Directors Lee Hardcastle and Jake West on horror anthology The ABCs of Death
The film also features short, sharp shocks from Ben Wheatley, Xavier Gens and Ti West
‘It’s a horror film anthology made up of 26 chapters, each directed by a separate director. Each segment is represented by a letter of the alphabet; the letter of the alphabet stands for a word which is relevant to that segment and that death.’ Lee Hardcastle, one of two dozen (plus two for luck) directors, explains the rationale behind the ambitious ABCs of Death. ‘Nobody asked for the letter Q.’
‘But Q is actually one of the funniest ones,’ adds fellow ABCs director Jake West (Doghouse). ‘We did have complete creative freedom, they just left us to our own devices. We also only had a very small budget of $5000.’ The result is a very strange, constantly entertaining film. In many ways it’s a collage of modern indie horror offering a snapshot of the current scene. Ti West (House of the Devil), Ben Wheatley (Kill List) and Marcel Sarmiento (Deadgirl) rub shoulders with directors from around the world including Japan’s Noboru Iguchi (Machine Girl), Spain’s Nacho Viglondo (Timecrimes) and France’s Xavier Gens (Frontier(s)).
This approach has brought some startling results out of the myriad directors. The sheer variety keeps ABCs fresh and intriguing - if you hate one story, don’t worry, there’s another one along in four minutes. The relentless pace and low budget required lateral thinking and maximum impact for a short sharp shock. ‘A short film is a bit like a joke because you need a punchline – you’ve got to hit the audience at the end,’ explains West.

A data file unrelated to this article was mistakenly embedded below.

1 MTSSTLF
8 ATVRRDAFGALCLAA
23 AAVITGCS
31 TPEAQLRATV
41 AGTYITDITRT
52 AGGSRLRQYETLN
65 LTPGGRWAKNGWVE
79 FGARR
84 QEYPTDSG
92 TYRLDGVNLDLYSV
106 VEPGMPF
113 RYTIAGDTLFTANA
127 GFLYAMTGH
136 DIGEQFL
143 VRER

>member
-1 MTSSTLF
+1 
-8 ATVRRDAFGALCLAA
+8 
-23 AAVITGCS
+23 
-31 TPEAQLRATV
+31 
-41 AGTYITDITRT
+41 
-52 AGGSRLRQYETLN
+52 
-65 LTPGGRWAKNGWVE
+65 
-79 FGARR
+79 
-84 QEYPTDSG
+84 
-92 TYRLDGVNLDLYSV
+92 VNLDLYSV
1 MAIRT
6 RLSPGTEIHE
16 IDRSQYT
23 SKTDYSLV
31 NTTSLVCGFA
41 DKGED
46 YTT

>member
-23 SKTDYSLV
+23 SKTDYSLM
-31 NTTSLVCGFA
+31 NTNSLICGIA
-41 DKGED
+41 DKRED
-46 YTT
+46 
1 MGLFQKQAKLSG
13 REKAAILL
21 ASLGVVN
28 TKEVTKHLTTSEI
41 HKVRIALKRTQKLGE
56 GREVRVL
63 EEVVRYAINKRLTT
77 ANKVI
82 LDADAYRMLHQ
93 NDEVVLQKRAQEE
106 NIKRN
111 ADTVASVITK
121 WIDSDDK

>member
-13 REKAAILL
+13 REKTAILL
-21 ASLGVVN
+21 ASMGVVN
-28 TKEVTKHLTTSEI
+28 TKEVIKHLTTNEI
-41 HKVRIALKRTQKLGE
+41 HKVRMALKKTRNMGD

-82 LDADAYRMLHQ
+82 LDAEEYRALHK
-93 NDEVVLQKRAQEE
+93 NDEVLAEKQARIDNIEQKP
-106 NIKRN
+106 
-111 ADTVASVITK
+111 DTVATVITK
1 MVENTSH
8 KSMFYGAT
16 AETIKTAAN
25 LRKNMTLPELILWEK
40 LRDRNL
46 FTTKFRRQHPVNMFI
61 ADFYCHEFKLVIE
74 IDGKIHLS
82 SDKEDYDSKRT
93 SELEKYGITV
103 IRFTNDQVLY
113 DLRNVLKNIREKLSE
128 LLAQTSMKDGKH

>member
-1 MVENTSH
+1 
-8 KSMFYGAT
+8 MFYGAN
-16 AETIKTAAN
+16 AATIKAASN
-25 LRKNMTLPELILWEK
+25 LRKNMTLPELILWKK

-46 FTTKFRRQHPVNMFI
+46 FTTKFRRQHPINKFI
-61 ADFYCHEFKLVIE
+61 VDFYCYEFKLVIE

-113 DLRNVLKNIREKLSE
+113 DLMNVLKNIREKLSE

West’s ‘S is for Speed’ is an accelerating rush of amphetamine fuelled adrenaline while Hardcastle’s ‘T is for Toilet’ is a uproariously funny claymation gore-fest. ‘They had a competition that was open to the public and they released the letter ‘T’. The guidelines were really straightforward: under four minutes, start and finish on a red frame,’ explains Hardcastle of how he got involved with the project. ‘The only guide that you had in the competition description was that they were looking for, in capital letters, the words "HOLY SHIT". You can interpret that in any way you want, but to me that was about doing something that blew their mind.’
Monster Pictures, released Mon 3 Jun.